Among those who completed saliva drug swabs, the most commonly detected substances were amphetamines in Fortitude Valley and Cairns. In Surfers Paradise, however, it was methamphetamine; with 23.5% of patrons interviewed in Surfers Paradise testing positive for the substance.

Although rates of illicit drug use fluctuated in the two years after the TAFV policy was introduced, overall rates remained largely stable. This indicates the policy did not result in a clear increase or decrease in illicit drug use.

Read more: Fact check: only drugs and alcohol together cause violence

So what does it all mean?

Historically, Queensland has high levels of harmful consumption of alcohol, especially in high-risk groups. Around 46% of Queenslanders have exceeded single-occasion risk guidelines in the past year, higher than in New South Wales and Victoria.

There has been significant investment in education campaigns across social media and in schools. Despite this, Queenslanders continue to show hazardous levels of alcohol consumption, illicit drug use and experiences of aggression.

Changing cultural patterns relating to pre-drinking and alcohol-related harms will not be easy. Previous research suggests further tightening of licensed venues’ trading hours will help. Our report recommendations include introducing a minimum unit price on alcohol and promoting low-risk drinking guidelines at all points of sale across Queensland.

Our report also recommends trialling live music early in the night to try to bring people into entertainment districts earlier.

Despite the promising results of government policy efforts to date, our evaluation suggests the work to reduce alcohol-related harm across Queensland is not finished.

Read more: FactCheck: can you change a violent drinking culture by changing how people drink?

Authors: Jason Ferris, Associate Professor, Program Leader for Research and Statistical Support Service and Program Leader for Substance Use and Mental Health, Centre for Health Services Research, The University of Queensland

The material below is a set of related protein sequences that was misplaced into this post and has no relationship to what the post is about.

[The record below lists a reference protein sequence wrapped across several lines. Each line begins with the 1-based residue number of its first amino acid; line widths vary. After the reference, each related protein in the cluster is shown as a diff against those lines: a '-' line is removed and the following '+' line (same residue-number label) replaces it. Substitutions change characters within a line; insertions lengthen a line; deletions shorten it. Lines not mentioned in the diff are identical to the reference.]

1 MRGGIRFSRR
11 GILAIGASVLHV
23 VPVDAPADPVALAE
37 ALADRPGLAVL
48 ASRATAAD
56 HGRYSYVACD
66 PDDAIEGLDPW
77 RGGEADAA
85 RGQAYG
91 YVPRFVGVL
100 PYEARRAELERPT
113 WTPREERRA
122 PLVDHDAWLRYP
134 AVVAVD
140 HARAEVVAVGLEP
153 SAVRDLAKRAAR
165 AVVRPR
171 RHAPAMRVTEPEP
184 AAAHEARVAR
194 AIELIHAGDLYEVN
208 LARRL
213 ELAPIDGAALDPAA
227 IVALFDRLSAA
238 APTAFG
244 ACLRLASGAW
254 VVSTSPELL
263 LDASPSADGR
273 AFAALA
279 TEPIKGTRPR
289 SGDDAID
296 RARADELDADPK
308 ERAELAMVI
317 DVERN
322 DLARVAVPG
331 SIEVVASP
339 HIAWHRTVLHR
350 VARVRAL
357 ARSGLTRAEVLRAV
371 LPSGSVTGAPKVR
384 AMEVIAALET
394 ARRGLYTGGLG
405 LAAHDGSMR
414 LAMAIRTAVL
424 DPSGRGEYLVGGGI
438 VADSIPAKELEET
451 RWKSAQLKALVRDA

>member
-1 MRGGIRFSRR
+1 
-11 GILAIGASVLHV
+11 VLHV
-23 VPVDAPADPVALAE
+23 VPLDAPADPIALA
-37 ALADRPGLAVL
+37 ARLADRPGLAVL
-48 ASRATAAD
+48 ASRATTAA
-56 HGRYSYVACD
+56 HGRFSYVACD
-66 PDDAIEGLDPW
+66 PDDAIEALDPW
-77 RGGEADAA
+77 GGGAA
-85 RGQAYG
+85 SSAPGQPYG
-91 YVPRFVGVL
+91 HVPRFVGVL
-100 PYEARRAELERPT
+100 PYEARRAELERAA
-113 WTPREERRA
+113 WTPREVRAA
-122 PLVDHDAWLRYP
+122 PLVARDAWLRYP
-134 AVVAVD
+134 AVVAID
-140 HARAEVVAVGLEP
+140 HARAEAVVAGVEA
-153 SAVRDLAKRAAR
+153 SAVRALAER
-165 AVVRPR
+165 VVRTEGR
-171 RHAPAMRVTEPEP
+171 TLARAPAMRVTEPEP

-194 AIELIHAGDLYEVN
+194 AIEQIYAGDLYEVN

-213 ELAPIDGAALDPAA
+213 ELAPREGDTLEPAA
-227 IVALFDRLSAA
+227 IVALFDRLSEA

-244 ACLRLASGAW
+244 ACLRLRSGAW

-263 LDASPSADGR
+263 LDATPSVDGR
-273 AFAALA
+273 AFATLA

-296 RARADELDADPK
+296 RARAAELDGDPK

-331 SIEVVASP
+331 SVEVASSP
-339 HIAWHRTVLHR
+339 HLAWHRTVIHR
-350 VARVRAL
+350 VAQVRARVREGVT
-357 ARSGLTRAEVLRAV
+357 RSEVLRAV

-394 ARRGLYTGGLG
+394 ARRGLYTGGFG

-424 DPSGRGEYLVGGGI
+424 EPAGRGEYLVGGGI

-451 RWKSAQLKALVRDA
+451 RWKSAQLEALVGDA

Read more http://theconversation.com/queenslanders-are-among-our-heaviest-drinkers-on-nights-out-and-changing-that-culture-is-a-challenge-121115

INTERWEBS DIGITAL AGENCY

The Conversation

Politics

Scott Morrison on Credlin

PETA CREDLIN: Thank you for your time tonight, PM I know you've got a lot on your plate. I'll get to the issue of bushfires in just a moment, but I can't let it go unremarked that with Australia Day...

Peta Credlin - avatar Peta Credlin

Scott Morrison interview with Ray Hadley

RAY HADLEY: Prime Minister, good morning.    PRIME MINISTER: G’day Ray.    HADLEY: Jeez you copped a hammering while I was away.   PRIME MINISTER: Goes with the job mate.    HADLEY: Well, yo...

Ray Hadley - avatar Ray Hadley

Immediate small business support for bushfire affected communities

In response to the devastating bushfires, the Morrison Government has today announced a comprehensive suite of measures to immediately support impacted small businesses.    This initial package ...

Scott Morrison - avatar Scott Morrison

Business News

2019 Hottest FinTech Startups Overview

Modern technology is experiencing rapid growth, so many industries expect a so-called revolution, and the financial world is no exception. Over the past ten years, people have witnessed the emergence ...

News Company - avatar News Company

Australians need to look out for this US Crypto-platform

Good news for Aussie sports fans as UssCyber is soon to launch its very own crypto-currency sports trading platform. UssCyber, a blockchain-oriented company based in Florida, is introducing “World S...

News Company - avatar News Company

How to Choose the Right Data Recovery Solution for your Business

In the modern business environment, data is one of the most important commodities. A typical B2C seller, for instance, offering home delivery service cannot deliver the product to the right addres...

News Company - avatar News Company

Travel

The Family Travel Handbook from Lonely Planet

Everything you need to know to take unforgettable trips with your children   Full of practical advice, ideas and inspiration for every type of family, Lonely Planet's The Family Travel Handbook ...

Adam Bennett - avatar Adam Bennett

3 Ideas for a Family-Friendly Holiday to Bali

A family holiday is always an exciting time, but it can often come with its fair share of challenges, especially when trying to keep every member of the family happy. Thankfully, the beautiful islan...

News Company - avatar News Company

The Best Things to Do in Adelaide Hills

Adelaide Hills has long been a relaxing escape for the people of Adelaide and beyond. Its proximity to the capital makes it an accessible destination that feels like you’re miles away from the hustl...

News Company - avatar News Company

ShowPo